9. Obtain quotes, photos, video messages & develop letters of agreement, photo releases, public service announcements
What do you do when someone says “yes?”
First of all, thank the person sincerely for his or her willingness to champion your library. Let your notables know that you value their generosity and their time. Celebrate! This is a great accomplishment for your Local Notables Committee and an exciting opportunity for your library. You are about to embark on a very special experience. Be very organized about the next phase of work because that will determine how smoothly the experience flows and whether or not you want to do this again. Here is a checklist of tasks that should not be overlooked:
- Confirm the date/time/place and length of time the local notable or celebrity is giving you.
- Confirm exactly what you are asking the local notable to do (speak on behalf of your library, meet funding decision-makers, pose for photos or videos, greet the public, etc.), and what your library will provide (transportation, publicity, food, etc.).
- Spell these details out carefully in writing. You will probably not need a formal contract. Usually, a Letter of Agreement that outlines the points below will suffice:
- Details of who, what, when and where
- The amount of time you’re requesting the local notable or celebrity to give you
- The services you’re requesting from that person
- Details of what he or she can expect from your library and its staff
- Use of the individual’s name and image
- Compensation for expenses incurred (if applicable)
Once you have drafted that letter, send the person who has agreed to lend his or her valuable time and influence two (2) copies and a self-addressed, stamped envelope if you are using the US mail. Instruct the individual to sign one copy and return it to you, and keep the other copy. Click here for a sample Letter of Agreement (PDF) / Letter of Argeement (Word doc).
If you are requesting permission to use photos or video images, you will need a Photo Release Form. This is a short, simple form that spells out how and where his or her photos and videos may be used. If possible, keep the form general to allow your library as many opportunities to use the images as possible. Click here for a sample Photo Release Form (PDF) / Photo Release Form (Word doc).
- Develop a Press Release and Public Service Announcement (PSA). Send these to your local media outlets (newspaper, radio, TV) about three weeks in advance of an event. These give the media and the public advance information about your exciting partnership and announce your local notable or celebrity’s advocacy event, if there will be one.
Click here for instructions and a template called a
Writing a Press Release (PDF)
Writing a Press Release
Click here for
Writing a Public Service Announcement (PDF)
Writing a Public Service Announcement
A few tips for getting press attention:
- The old fashioned way (working the phones and developing relationships with reporters) works the best.
- Frame your story with a news hook – a reason to cover it. Find a way to pull out something that is newsworthy and not just promotional in nature (relate it to a local “hot” issue or other story that got press).
- Be sure your press release and PSA are letter-perfect (no errors).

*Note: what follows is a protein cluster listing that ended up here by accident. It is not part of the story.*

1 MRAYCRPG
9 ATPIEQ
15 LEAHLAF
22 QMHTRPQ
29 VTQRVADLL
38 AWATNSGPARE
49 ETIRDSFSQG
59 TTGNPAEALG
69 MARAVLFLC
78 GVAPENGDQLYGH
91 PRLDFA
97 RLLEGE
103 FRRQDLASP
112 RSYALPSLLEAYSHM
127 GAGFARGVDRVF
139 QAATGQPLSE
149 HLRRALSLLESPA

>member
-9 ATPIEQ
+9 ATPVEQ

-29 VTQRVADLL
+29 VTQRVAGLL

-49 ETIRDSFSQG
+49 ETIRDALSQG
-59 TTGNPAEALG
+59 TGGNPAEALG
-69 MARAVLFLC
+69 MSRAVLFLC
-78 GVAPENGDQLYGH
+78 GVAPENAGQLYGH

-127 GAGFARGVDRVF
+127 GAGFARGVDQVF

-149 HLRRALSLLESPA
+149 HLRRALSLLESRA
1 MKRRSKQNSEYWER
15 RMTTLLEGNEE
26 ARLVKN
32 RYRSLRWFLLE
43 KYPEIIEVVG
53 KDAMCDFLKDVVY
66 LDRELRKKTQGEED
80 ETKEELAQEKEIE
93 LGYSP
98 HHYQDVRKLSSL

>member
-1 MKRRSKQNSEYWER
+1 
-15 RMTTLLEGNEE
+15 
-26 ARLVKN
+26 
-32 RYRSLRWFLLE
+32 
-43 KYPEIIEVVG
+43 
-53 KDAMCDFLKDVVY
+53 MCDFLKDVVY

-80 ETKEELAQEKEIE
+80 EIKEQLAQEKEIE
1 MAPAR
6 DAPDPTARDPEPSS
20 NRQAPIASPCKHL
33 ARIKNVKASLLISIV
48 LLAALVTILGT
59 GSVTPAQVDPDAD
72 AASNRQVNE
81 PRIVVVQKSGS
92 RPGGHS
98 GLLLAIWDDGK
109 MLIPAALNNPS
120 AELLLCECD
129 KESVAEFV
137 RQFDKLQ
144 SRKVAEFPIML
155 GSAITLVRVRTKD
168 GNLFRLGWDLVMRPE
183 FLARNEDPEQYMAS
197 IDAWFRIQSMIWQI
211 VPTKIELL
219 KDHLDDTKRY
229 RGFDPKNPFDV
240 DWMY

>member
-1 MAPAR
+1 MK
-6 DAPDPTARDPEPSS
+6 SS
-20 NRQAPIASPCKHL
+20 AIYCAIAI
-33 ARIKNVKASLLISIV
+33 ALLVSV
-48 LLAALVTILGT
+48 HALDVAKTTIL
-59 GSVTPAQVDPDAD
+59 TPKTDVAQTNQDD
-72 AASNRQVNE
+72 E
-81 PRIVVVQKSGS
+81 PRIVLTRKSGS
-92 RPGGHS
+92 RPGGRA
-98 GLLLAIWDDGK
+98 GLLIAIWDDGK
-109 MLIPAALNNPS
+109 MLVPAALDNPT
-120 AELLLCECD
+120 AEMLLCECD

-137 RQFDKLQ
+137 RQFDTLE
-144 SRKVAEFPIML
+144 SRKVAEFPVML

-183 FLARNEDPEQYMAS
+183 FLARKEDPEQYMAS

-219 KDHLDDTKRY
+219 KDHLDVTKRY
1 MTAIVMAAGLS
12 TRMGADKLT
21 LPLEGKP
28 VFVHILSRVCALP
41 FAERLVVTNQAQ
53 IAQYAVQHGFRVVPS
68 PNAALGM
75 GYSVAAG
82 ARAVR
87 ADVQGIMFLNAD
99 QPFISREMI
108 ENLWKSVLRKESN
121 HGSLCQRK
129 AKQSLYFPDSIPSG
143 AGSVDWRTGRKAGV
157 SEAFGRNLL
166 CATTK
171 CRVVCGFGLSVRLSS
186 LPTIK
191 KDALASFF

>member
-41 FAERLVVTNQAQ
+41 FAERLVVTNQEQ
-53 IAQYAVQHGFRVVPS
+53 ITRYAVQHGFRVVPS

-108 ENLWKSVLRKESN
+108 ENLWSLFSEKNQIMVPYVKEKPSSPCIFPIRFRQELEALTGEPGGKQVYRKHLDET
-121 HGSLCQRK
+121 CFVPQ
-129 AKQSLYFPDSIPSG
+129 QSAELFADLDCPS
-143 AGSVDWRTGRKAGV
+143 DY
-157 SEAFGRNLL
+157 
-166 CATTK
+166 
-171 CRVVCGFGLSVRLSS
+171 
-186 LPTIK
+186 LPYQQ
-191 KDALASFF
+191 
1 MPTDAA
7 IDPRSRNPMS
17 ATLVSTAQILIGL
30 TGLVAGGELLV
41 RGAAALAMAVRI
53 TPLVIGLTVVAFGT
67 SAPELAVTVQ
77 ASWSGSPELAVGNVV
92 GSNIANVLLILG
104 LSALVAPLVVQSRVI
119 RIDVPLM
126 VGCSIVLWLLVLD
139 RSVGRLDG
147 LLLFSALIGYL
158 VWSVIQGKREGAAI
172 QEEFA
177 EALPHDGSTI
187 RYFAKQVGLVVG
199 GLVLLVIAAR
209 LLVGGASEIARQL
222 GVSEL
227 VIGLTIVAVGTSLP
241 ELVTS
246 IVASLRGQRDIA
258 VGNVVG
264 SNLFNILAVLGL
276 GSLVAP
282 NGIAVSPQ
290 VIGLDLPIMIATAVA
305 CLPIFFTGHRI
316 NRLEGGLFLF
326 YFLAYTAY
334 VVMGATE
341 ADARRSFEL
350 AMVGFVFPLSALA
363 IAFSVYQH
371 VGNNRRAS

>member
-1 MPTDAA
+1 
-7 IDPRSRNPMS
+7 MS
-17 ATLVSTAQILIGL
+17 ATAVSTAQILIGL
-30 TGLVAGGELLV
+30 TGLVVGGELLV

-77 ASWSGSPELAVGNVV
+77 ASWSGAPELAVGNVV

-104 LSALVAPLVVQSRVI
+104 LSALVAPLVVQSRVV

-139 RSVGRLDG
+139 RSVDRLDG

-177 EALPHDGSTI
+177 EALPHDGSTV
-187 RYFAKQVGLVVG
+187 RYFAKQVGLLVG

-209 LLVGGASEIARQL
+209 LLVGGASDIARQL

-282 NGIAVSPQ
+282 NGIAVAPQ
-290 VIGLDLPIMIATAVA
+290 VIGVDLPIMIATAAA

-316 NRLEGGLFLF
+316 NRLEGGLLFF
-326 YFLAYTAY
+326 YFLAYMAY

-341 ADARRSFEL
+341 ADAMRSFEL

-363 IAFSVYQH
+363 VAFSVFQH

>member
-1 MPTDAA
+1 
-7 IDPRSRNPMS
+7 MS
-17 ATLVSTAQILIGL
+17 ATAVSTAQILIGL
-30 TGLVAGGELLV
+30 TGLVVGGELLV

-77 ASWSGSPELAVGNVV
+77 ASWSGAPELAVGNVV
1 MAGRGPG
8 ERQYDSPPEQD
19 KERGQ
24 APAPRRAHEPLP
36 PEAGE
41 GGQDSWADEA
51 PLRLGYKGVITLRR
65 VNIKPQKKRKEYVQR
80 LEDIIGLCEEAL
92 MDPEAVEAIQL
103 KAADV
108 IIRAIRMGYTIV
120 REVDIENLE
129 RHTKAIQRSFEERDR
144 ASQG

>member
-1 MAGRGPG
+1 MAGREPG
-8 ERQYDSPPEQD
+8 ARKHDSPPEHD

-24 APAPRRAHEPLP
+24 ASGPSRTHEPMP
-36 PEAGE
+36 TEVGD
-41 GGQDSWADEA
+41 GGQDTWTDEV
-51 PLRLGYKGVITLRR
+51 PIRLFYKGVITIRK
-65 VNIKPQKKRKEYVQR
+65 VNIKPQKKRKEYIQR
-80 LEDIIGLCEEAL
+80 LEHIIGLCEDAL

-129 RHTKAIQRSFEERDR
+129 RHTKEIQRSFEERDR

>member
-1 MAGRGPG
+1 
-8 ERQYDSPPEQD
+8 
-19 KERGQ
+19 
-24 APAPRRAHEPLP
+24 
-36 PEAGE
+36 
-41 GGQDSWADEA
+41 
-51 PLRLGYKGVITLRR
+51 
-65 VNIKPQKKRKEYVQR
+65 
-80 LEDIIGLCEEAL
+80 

- Always include the local AP office in your distribution list.
- If someone covers your event, take a minute to say thank you via phone, e-mail or note.
- If a person of influence will visit your library as an advocate, and students or the public can come, make some flyers and bookmarks promoting the visit and don’t forget to promote it via social networking sites as well.
- If a celebrity will visit your library as an advocate, be sure you have people on hand to greet him or her.
- Have a clear schedule for the day, particularly if there is a photo shoot, meet-and-greet, or opportunities for recording video messages and/or an interview for your library’s website. Keep it flexible enough to allow for a late arrival, for a photo shoot taking longer than anticipated, etc. but know the exact sequence of activities and approximately when they will occur and how long they will take.
- Find out ahead of time whether you will need special audio-visual equipment or other unusual requirements.
- Have a plan for letting the media take photos and get what they need for a story.
- Have refreshments on hand for those involved in the visit.
- Have a small thank you gift for your local notable or celebrity.
What if he or she says “no?”
If a well-known person declines your invitation to become a visible advocate for your library, your first reaction will understandably be disappointment, but don’t feel discouraged. Influential people get many such invitations and can only accommodate a very few. His or her inability to help you is not a criticism of your library or its services, so don’t take it personally. Instead, say “thank you” for considering your invitation and try to keep the door open. If the person has said, “I can’t do it now, but please ask me again in the future,” create a file that will help you remember that and plan to do it. Set a specific time when you will follow up and ask again: “May I check with you again after the holidays?” Keep a record of all communication to and from your local notables for future reference, and be sure that everyone you contact is on a list to receive regular communication from your library.